In the third course we necessarily ask: How do we free ourselves from this exploitation in an era of global capitalist hegemony? How does working class power manifest in a system where liberation requires nothing short of revolution? And how is that power wielded? The fight against the ruling class begins with the realization of class consciousness – achieved through both economic and political struggle – and the fight for true democracy and liberation is inextricably tied to the fight for dignity and control of the workplace. If the emancipation of the oppressed under capitalism can only be achieved through their own struggle, then the third Class explores the different tools at our disposal to combat this oppression: the union, the strike, and the political party – their strengths, their shortcomings, and their fallacies – in building class consciousness, directly confronting capital, and spreading the revolutionary spirit.

Recommended Readings 

  • Primary
    • Why Class Struggle is Central by Ellen Meiksins Wood (p. 125 of reader)
    • Selections from ‘The Mass Strike’ by Rosa Luxemburg (p. 68 of reader)
  • Supplemental 
    • Liberation Praxis of Social and Political Movements by Enrique Dussel (p. 128 of reader)
    • The Marxist View of Labor Unions by Dan La Botz (p. 92 of reader)

4. Capitalism Today “Late Capitalism” – Thursday, November 12 at 6 pm
The final class takes up critical questions facing the movement, and a discussion of these readings is meant to help us develop strategy and organizational methods that respond to the capitalism of our time. Neoliberalism is a conscious political project of the capitalist class to eliminate legal, political, cultural, and physical barriers to expansion. Deregulation, privatization, and austerity are more than just bad ideas; they are key pillars of the modern social order. Social Reproduction Theory helps us understand the oppressions and alienation we experience and their relationship to capitalism. The perpetuation of capitalism requires a daily and generational renewal of a subordinate class; this is a burden offloaded onto particular sections of that class in the sphere of reproduction (the home). Lastly, the Right to The City allows us to theorize methods of resistance to the developers and financiers to whom the urban landscape – our gentrifying neighborhoods and disappearing common spaces – is a laboratory for commodifying every aspect of life; their neoliberal dream and our everyday nightmare.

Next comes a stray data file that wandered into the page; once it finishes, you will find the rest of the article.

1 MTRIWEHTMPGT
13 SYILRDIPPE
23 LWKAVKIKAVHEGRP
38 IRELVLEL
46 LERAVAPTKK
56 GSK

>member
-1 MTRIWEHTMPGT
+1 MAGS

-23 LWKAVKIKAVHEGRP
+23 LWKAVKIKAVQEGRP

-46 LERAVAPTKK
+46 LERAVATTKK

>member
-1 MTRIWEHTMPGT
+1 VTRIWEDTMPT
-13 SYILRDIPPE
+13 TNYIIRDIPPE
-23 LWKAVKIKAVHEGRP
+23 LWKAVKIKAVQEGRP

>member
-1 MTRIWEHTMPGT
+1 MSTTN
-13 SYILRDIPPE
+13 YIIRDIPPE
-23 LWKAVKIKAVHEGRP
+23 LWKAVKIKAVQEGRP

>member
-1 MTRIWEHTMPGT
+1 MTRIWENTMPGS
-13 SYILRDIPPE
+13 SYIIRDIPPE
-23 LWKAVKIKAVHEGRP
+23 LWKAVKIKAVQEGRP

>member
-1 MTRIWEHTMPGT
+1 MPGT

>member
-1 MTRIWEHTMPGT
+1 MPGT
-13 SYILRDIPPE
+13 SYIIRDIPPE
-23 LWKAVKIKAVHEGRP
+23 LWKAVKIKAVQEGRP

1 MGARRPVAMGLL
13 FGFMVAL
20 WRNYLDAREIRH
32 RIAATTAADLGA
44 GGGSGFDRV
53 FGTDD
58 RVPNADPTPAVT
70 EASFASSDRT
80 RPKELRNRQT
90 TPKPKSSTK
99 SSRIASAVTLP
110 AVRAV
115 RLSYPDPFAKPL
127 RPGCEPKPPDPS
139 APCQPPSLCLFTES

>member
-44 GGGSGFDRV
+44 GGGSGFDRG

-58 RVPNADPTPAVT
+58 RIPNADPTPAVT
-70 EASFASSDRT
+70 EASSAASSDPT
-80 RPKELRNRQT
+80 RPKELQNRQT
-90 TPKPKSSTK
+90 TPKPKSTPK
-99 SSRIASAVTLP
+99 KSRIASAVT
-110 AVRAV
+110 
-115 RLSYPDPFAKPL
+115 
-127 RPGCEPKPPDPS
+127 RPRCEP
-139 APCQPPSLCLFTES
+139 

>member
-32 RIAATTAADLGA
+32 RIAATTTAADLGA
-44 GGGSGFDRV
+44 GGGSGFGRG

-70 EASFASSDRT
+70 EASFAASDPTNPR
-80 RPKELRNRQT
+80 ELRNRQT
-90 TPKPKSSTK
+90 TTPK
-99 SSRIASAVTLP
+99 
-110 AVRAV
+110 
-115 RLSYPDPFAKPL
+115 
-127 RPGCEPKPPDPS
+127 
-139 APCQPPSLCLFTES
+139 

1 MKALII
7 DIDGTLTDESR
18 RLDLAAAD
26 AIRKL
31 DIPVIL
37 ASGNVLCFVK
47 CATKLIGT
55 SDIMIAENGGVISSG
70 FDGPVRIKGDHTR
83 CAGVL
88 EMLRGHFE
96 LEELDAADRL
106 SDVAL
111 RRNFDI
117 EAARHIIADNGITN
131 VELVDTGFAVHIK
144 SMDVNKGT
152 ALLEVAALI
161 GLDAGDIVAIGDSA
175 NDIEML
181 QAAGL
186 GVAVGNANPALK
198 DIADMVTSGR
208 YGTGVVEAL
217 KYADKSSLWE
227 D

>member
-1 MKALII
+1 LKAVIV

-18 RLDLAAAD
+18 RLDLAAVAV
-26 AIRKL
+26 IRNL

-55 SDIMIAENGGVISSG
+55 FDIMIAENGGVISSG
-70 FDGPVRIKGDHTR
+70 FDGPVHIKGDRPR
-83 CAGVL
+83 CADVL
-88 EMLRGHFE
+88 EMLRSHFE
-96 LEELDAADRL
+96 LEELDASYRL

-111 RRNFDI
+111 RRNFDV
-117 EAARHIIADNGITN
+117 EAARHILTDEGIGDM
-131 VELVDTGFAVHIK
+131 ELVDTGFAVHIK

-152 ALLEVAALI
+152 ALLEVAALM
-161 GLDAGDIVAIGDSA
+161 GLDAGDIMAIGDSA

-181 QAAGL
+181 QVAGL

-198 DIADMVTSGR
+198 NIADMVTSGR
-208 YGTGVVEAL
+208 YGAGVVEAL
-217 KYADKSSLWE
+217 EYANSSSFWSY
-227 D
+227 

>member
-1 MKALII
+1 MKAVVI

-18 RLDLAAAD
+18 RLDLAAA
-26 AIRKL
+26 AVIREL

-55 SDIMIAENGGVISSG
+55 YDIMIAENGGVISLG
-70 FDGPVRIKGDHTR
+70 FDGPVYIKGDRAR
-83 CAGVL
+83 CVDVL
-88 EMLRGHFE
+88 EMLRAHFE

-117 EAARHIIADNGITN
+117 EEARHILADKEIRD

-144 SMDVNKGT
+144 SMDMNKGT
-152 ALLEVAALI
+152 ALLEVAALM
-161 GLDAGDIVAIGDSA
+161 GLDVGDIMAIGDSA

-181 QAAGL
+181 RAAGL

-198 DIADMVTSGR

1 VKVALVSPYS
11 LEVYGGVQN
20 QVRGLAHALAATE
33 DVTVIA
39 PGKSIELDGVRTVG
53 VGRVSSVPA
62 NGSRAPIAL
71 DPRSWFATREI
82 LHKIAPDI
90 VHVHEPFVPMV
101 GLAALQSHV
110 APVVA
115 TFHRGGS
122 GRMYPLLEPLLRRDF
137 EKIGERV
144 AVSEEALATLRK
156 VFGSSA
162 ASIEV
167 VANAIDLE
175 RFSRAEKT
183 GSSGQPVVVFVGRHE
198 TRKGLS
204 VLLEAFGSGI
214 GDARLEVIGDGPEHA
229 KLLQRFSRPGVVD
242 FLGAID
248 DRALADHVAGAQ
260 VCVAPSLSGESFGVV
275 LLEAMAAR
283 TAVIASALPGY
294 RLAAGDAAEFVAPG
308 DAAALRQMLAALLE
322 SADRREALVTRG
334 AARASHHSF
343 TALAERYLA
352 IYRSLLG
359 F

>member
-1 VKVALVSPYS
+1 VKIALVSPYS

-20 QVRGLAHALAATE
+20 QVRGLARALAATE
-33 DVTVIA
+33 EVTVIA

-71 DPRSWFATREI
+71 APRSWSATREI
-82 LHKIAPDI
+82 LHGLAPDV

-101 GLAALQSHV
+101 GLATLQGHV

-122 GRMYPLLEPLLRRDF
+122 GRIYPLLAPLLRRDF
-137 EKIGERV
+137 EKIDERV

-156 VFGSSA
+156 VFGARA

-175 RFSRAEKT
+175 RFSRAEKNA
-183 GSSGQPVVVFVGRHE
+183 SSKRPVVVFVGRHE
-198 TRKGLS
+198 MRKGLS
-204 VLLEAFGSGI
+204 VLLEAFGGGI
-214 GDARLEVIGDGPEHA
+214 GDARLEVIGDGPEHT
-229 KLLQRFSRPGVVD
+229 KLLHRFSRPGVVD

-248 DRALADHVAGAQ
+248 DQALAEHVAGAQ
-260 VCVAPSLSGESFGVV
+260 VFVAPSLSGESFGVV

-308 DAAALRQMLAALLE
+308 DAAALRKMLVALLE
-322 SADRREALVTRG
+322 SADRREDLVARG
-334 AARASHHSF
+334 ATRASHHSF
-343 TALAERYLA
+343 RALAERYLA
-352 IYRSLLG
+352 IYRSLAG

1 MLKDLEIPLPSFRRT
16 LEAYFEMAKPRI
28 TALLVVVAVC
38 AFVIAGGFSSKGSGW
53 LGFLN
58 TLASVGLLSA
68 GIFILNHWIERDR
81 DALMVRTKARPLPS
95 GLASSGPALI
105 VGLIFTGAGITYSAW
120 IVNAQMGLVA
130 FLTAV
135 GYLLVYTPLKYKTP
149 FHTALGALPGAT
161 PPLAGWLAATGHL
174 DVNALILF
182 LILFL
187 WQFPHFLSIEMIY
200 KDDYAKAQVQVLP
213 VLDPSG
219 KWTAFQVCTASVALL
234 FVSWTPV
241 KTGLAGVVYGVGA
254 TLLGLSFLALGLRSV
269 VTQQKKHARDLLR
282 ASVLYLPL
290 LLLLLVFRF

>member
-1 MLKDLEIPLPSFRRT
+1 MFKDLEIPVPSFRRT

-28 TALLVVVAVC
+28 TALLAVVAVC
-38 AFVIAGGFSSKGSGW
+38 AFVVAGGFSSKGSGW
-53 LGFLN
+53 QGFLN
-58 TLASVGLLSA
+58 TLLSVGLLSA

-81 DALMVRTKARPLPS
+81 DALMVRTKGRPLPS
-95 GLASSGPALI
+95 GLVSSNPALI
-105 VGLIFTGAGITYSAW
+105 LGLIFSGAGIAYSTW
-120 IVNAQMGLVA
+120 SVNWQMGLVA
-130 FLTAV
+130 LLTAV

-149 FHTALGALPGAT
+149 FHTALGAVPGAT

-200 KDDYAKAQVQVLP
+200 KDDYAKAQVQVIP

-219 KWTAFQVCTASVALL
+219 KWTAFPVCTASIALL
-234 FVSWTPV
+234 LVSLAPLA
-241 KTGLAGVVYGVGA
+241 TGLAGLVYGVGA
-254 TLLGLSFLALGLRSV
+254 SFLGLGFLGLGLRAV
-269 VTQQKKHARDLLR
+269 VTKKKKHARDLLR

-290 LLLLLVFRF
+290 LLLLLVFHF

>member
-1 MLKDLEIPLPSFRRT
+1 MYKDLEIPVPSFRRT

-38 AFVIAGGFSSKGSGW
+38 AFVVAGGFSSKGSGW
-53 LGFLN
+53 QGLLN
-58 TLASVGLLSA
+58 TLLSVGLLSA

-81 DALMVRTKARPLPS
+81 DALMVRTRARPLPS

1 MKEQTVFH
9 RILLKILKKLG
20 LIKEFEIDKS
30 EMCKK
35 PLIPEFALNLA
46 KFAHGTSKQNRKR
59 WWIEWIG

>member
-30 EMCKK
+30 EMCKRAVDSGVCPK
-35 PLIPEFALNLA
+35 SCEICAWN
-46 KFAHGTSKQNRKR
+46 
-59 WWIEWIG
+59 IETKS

Recommended Readings 

  • Primary
    • How Not to Skip Class by Tithi Bhattacharya (p. 162 of reader)
    • Right to the City by David Harvey (p. 178 of reader)
  • Supplemental 
    • Globalization and US Prison Growth by Ruth Wilson Gilmore (p. 145 of reader)
    • Neoliberalism is a Political Project by David Harvey (p. 139 of reader)


Political Education Committee’s Study Series Archive:

We periodically revisit past study series curricula in Night School formats, and previous readers are freely available below: 

Imperialism Study Series (2019)

Building on concepts introduced in the Class on Class, this series examines the relationship between imperialism and capitalism as articulated by leftists thinkers from the 19th century through today. Across installments, this series is designed to highlight the deep and varied theories on the left and create a space for open, healthy discussion.

Socialism & Electoralism Night School Series (2019-2020)

A series of informal Night Schools designed to complement DSA’s local and national commitments to Bernie’s campaign and  engage with this candidacy within the broader context of socialist strategies and perspectives on electoral politics.

Lost Angles: Piecing Together a Socialist LA (2020)

This series is designed to explore leftist perspectives and critical moments in the history of Los Angeles, with the aim of generating a deeper, shared analysis of what a socialist organization like ours should do to build a working class movement oriented towards a socialist horizon in our city.